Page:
When there is a court-ordered partition by division, there are several steps that both the court and parties take to ensure that the property is physically divided both equally and equitably. Read on to find out the different avenues the court takes when deciding a partition by division lawsuit.
How does the Court Account for partition by Division?
First, the court operates on the assumed guideline that all parties should have the property divided in the most equal and equitable ways possible. The court in the Canepari v. Pascale court case found that there is a rebuttable presumption that the partitioned property should be equally divided. This means that if each co-owner or tenant holds a 50 percent interest in the property, then the property in question is divided as physically possible to a 50/50 divide.
The judge will begin with the presumption that the property is to be divided equally according to shares or interest in the property. However, there are other situations in which there needs to be more accounting in creating the most equitable and equal divide. This could include home improvements, lot improvements such as getting construction work done to make your plot of land more habitable, or other projects that could potentially affect the value of the property. These types of improvements that could possibly affect the value of the property and therefore should be considered in a partition court action are called “capital improvements.’
There may be certain costs that are not considered to be available for division, such as property taxes or other fees associated with maintaining the property. All of the costs and the potential division are all subject to the court and the judge’s specific discretion in the division. The court’s division of these costs is known in the legal world as “owelty.”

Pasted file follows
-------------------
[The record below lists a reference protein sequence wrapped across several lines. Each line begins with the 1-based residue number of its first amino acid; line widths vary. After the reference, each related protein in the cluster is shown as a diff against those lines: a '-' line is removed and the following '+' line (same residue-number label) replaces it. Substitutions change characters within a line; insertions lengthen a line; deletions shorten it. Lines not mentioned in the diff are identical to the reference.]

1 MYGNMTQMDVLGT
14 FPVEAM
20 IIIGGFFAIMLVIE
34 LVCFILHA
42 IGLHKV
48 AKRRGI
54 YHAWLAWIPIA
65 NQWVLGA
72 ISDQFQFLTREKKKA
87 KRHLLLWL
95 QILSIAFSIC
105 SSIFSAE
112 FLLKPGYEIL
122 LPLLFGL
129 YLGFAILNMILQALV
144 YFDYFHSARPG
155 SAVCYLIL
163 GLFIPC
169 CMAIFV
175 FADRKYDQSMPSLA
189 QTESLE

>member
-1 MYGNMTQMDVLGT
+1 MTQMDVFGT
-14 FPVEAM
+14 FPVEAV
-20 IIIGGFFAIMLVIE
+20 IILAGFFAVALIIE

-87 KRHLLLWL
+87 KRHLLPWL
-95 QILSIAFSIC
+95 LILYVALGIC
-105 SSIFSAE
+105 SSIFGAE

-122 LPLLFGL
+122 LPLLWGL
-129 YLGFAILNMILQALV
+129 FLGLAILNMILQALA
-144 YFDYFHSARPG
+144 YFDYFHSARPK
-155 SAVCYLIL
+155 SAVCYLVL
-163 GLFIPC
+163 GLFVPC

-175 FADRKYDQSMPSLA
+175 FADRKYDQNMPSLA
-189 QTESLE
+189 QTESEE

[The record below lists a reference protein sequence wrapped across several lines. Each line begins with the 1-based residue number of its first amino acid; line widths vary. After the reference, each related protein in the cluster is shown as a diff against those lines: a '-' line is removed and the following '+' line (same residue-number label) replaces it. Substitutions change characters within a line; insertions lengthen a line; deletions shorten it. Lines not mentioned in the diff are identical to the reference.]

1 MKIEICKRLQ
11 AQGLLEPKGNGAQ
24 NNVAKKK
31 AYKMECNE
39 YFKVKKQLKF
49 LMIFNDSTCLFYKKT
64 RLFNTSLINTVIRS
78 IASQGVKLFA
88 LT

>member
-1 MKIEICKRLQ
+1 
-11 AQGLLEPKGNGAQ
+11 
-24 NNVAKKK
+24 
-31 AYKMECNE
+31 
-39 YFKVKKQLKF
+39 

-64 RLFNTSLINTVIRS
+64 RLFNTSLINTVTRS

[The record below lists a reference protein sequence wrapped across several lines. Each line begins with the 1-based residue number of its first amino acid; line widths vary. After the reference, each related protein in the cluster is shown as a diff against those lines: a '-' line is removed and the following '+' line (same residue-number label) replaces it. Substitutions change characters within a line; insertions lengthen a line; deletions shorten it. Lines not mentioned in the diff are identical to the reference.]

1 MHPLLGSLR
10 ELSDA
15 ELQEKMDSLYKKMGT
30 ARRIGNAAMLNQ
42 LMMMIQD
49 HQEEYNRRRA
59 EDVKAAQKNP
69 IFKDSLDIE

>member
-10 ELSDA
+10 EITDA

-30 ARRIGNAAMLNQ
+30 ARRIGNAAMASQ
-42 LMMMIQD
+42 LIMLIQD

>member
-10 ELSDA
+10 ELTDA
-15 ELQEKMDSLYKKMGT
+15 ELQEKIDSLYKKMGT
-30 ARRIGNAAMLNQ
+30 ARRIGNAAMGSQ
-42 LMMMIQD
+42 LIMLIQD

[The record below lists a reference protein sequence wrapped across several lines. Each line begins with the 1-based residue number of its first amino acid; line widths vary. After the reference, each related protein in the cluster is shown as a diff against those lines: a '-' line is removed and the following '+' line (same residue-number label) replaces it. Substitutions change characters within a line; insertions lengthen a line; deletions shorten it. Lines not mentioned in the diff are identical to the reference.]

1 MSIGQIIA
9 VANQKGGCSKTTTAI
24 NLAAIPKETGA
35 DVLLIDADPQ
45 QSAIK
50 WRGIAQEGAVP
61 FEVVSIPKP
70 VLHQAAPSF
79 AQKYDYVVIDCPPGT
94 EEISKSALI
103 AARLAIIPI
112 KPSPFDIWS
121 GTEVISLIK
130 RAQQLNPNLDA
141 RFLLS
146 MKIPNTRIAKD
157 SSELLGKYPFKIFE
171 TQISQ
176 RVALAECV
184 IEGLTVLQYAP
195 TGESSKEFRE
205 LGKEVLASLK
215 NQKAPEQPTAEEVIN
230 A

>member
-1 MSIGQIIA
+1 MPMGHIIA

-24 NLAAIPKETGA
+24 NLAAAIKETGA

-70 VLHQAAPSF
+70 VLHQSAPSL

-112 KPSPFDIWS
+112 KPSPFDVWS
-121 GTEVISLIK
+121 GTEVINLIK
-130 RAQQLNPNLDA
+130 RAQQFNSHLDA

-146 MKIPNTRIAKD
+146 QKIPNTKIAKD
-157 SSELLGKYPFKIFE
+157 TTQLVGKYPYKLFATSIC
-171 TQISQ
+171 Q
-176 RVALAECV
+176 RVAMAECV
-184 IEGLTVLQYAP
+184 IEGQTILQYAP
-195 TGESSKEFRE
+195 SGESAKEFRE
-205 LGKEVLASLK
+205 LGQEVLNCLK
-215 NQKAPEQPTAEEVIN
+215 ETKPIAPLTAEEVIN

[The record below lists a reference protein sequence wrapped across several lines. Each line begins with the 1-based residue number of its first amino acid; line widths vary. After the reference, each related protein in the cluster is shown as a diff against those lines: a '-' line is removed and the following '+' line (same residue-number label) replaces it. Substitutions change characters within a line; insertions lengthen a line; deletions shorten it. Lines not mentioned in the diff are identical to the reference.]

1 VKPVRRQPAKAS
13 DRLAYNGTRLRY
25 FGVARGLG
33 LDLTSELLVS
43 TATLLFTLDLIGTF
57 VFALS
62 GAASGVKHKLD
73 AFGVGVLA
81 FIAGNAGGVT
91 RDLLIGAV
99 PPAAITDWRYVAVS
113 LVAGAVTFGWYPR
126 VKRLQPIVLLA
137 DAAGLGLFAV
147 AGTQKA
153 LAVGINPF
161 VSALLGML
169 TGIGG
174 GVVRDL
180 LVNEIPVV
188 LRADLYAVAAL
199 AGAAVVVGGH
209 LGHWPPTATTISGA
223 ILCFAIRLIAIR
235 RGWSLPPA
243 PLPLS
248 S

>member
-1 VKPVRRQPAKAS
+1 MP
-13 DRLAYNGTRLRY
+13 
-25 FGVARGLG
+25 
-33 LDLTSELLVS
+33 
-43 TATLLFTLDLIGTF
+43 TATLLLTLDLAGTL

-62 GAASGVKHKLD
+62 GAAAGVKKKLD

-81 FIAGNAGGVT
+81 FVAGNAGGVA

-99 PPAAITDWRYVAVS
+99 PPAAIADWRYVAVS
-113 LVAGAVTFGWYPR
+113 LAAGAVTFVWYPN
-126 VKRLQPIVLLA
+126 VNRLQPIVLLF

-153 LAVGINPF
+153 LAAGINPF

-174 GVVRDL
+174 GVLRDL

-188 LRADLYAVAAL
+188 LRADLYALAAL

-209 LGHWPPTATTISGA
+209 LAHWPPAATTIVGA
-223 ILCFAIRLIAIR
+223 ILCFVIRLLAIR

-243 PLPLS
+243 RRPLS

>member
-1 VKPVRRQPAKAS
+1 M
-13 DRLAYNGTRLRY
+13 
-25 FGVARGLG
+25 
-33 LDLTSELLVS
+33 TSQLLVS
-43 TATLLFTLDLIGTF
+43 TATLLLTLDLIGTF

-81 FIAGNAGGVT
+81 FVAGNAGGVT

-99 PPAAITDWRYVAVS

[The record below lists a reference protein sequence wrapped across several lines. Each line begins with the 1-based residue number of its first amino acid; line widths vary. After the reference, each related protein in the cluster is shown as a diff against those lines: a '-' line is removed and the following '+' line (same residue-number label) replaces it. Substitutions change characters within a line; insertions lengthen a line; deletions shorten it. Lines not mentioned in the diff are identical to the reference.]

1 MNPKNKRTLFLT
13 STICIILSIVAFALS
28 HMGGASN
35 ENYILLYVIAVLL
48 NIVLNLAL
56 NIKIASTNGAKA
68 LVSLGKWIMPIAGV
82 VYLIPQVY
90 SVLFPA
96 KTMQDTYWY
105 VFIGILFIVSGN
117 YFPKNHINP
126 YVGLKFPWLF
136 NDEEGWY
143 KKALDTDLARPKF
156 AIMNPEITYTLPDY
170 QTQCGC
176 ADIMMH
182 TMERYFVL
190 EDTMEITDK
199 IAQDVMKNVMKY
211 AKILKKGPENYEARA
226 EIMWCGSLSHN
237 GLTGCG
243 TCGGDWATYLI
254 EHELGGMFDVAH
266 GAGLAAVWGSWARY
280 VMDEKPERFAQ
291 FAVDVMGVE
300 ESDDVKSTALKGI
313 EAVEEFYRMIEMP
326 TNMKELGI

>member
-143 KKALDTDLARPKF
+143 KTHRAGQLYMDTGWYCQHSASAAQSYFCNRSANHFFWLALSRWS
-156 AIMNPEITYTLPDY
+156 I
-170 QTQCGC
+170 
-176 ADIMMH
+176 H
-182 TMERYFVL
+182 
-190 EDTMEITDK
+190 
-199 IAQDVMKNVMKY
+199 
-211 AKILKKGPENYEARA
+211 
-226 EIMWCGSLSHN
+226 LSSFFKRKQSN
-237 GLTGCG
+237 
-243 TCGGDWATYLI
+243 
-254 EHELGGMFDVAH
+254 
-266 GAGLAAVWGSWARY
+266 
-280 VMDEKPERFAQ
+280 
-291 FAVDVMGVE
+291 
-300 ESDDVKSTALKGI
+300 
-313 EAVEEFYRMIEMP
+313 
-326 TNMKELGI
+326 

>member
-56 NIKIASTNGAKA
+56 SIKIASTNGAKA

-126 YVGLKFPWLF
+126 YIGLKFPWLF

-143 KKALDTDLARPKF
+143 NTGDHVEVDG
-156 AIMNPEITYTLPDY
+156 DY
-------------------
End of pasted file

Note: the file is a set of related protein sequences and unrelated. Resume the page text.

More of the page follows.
What is owelty?
“Owelty” is a sum of money paid by one former joint tenant to another after a partition results in the unequal division of property in order to equalize the disproportionate division of property. A court decrees an “owelty” in order to compensate a prejudiced party for the inequality of the partition. (see Gonzalez v. Gonzalez (1917) 174 Cal. 588.)
Code of Civil Procedure section 873.250 specifically provides that where the division cannot be made completely equally among the parties according to their interests without prejudice to the rights of some, then compensation may be required to be made by one party to another to correct this inequality. That referee can direct that the compensation be imposed as a lien on the debtor party’s interest to assure payment of the compensation. (see CCP § 873.250.)
Indeed, Code of Civil Procedure section 873.280 provides that the referee’s report must include any recommendations as to owelty in a partition by division. Notably, the provision for owelty is separate from compensatory adjustments made under the ordinary principles of equity for accountings, allowances, and the like.